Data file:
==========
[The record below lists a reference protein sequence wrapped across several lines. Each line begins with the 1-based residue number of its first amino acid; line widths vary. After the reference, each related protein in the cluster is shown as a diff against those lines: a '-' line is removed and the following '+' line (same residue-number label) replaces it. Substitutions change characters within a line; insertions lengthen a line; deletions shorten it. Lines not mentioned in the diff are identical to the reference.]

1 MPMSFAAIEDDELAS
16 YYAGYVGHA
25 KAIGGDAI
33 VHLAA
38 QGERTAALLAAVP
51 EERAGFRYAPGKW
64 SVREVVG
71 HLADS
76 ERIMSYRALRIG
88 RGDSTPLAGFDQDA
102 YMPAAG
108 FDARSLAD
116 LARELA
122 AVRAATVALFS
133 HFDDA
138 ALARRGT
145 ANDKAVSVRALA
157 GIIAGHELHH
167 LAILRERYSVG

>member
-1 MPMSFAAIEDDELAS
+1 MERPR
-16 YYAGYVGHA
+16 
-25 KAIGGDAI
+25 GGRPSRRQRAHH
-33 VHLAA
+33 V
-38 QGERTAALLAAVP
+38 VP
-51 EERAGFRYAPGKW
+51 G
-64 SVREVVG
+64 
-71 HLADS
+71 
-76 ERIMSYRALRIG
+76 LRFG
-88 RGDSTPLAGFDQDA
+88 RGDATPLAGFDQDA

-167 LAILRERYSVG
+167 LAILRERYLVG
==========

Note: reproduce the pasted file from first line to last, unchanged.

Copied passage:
[The record below lists a reference protein sequence wrapped across several lines. Each line begins with the 1-based residue number of its first amino acid; line widths vary. After the reference, each related protein in the cluster is shown as a diff against those lines: a '-' line is removed and the following '+' line (same residue-number label) replaces it. Substitutions change characters within a line; insertions lengthen a line; deletions shorten it. Lines not mentioned in the diff are identical to the reference.]

1 MPMSFAAIEDDELAS
16 YYAGYVGHA
25 KAIGGDAI
33 VHLAA
38 QGERTAALLAAVP
51 EERAGFRYAPGKW
64 SVREVVG
71 HLADS
76 ERIMSYRALRIG
88 RGDSTPLAGFDQDA
102 YMPAAG
108 FDARSLAD
116 LARELA
122 AVRAATVALFS
133 HFDDA
138 ALARRGT
145 ANDKAVSVRALA
157 GIIAGHELHH
167 LAILRERYSVG

>member
-1 MPMSFAAIEDDELAS
+1 MERPR
-16 YYAGYVGHA
+16 
-25 KAIGGDAI
+25 GGRPSRRQRAHH
-33 VHLAA
+33 V
-38 QGERTAALLAAVP
+38 VP
-51 EERAGFRYAPGKW
+51 G
-64 SVREVVG
+64 
-71 HLADS
+71 
-76 ERIMSYRALRIG
+76 LRFG
-88 RGDSTPLAGFDQDA
+88 RGDATPLAGFDQDA

-167 LAILRERYSVG
+167 LAILRERYLVG